Should we be taking any immediate action with clients at the moment?
For those clients who have already attempted to notify claims under their policies, the FCA has within its ‘Dear CEO’ letter squarely put the onus on insurers to be proactive in re-assessing any matters already notified and contacting policyholders directly.
However it would certainly be good practice to make sure that:
- all those existing situations are recorded; and
- a plan is in place to follow-up with the insured/insurer to ensure relevant claims have been appropriately assessed; and
- any payments due are provided promptly.
Consideration will also have to be given to following up with relevant insurers about settling legitimate claims . Under The Enterprise Act insurers have a legal duty to settle claims within ‘a reasonable timeframe’ and make interim payments where appropriate. Thought should also be given to how brokers monitor insurers settlement of individual claims and whether they fall in line with expectations following the judgement.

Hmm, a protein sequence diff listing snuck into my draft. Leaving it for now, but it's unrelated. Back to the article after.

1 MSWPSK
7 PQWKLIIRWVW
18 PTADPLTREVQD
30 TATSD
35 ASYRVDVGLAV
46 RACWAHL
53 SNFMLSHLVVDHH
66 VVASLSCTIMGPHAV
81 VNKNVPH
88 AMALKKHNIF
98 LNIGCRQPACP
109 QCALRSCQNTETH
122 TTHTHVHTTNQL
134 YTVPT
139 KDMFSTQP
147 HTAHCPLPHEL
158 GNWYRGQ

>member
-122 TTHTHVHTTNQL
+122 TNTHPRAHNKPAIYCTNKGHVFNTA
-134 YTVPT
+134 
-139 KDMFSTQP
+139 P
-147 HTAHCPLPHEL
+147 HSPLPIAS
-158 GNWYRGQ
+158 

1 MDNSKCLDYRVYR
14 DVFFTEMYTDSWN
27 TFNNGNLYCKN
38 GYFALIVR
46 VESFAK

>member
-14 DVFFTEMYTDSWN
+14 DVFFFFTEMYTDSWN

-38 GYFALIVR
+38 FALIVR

What would the implications have been for us if we had placed a customer policy that did not cover this event and some other insurers did include the cover?
An insurance broker, like any other professional, has a duty to exercise reasonable skill and care in the provision of their services. The standard expected is of a fellow professional who is competent (not an expert) and is judged against the prevailing knowledge at the time in that industry. In terms of reasonable foreseeability a broker would need to have:
[a] predicted the global pandemic; and